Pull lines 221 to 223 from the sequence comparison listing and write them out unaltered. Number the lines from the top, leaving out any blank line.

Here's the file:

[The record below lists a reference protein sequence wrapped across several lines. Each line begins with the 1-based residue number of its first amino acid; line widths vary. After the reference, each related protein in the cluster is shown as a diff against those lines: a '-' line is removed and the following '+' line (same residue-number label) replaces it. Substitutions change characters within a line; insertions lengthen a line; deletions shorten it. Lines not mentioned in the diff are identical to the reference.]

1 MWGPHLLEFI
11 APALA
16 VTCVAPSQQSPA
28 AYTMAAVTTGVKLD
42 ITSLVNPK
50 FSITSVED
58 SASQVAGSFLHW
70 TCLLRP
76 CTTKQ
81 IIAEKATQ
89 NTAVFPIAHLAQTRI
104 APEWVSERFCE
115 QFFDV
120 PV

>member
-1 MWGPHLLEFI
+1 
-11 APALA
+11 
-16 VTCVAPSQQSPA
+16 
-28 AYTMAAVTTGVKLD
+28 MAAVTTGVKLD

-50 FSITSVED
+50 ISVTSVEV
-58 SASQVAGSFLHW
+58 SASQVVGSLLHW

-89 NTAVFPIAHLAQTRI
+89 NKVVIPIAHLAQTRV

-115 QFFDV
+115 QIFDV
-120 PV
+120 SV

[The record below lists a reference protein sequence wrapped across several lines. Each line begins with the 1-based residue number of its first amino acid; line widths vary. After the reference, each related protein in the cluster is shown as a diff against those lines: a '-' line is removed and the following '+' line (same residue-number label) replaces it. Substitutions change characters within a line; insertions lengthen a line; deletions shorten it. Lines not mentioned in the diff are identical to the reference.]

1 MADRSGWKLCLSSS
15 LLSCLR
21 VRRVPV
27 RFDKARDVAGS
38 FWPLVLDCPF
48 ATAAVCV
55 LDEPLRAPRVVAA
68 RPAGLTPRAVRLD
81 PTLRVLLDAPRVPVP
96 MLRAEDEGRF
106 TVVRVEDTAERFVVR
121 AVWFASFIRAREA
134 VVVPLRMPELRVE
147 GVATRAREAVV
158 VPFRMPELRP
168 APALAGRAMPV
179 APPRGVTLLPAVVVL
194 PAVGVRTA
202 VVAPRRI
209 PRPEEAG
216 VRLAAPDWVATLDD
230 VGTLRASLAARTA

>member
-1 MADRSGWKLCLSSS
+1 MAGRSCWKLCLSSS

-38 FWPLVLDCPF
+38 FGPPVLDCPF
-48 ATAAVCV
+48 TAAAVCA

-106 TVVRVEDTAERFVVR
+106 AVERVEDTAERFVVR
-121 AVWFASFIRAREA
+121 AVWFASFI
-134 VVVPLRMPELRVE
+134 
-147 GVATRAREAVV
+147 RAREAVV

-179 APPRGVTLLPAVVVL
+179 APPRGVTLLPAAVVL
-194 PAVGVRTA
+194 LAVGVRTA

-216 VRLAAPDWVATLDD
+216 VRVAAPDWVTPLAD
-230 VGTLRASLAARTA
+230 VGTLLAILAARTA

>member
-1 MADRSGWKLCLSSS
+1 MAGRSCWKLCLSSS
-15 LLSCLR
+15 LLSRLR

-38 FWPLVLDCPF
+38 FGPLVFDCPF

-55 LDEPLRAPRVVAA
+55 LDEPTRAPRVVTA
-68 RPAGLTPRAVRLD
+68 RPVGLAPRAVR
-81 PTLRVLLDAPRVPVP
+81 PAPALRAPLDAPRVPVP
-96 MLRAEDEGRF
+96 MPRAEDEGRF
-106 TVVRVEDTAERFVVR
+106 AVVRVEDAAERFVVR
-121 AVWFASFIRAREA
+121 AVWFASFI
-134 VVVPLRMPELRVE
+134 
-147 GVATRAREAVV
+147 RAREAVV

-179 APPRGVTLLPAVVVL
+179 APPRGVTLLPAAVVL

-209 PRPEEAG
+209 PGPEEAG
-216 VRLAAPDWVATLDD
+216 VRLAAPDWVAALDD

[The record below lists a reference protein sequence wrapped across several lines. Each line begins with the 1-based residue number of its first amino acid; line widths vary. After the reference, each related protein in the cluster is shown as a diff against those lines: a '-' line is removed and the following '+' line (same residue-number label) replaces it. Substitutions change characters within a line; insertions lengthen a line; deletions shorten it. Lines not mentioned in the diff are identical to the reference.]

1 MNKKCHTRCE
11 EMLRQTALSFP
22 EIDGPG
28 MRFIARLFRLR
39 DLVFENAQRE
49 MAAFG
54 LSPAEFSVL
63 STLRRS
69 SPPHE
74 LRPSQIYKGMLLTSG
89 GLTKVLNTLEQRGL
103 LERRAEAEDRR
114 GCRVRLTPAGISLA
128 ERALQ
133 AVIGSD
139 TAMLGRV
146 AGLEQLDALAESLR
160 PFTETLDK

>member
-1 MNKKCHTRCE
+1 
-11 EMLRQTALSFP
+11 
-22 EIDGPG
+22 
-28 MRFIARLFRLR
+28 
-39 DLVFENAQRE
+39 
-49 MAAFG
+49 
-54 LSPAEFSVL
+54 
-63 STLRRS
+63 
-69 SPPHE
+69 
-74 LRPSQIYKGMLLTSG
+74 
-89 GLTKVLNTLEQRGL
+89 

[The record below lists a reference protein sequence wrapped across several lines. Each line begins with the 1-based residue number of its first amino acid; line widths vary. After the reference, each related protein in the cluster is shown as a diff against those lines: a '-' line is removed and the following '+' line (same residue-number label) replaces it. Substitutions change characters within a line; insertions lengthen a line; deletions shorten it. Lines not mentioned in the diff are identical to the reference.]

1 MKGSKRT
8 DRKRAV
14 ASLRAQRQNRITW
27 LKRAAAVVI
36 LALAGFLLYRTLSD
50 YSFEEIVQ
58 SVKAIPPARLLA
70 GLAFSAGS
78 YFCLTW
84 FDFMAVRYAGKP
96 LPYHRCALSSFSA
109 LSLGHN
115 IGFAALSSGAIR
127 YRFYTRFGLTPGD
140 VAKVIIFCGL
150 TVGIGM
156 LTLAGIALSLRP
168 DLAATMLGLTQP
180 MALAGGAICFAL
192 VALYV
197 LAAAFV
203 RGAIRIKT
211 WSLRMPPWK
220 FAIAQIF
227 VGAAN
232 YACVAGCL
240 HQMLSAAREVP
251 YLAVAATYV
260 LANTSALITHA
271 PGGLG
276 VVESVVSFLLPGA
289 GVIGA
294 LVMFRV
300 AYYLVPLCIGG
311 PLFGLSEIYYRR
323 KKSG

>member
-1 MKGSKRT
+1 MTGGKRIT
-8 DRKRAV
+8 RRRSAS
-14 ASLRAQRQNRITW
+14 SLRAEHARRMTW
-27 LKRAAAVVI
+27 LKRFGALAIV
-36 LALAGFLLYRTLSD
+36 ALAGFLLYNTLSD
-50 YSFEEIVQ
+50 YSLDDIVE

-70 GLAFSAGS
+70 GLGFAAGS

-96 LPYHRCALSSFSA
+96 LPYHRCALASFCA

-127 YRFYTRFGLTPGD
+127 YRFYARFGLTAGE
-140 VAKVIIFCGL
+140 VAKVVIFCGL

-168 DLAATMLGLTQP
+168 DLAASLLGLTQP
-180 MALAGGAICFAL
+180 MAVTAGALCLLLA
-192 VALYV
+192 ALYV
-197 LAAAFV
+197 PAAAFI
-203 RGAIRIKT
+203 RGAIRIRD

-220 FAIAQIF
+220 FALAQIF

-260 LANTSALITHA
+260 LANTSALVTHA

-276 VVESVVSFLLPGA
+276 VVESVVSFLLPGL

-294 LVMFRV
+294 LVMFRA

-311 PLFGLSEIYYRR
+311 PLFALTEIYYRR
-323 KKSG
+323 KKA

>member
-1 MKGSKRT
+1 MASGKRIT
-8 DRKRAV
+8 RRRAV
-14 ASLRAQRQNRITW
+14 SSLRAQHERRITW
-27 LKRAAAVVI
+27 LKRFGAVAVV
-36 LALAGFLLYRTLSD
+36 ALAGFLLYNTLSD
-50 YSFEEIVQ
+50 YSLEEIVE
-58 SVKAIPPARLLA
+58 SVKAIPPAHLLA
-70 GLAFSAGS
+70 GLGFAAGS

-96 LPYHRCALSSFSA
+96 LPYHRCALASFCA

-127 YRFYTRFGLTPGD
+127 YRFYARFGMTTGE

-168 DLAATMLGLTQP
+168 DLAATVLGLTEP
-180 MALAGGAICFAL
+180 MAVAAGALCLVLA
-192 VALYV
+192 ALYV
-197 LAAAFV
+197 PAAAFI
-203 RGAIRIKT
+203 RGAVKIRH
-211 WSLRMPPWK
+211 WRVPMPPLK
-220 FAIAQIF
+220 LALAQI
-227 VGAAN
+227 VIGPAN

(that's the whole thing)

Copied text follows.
+220 FALAQIF

-260 LANTSALITHA
+260 LANTSALVTHA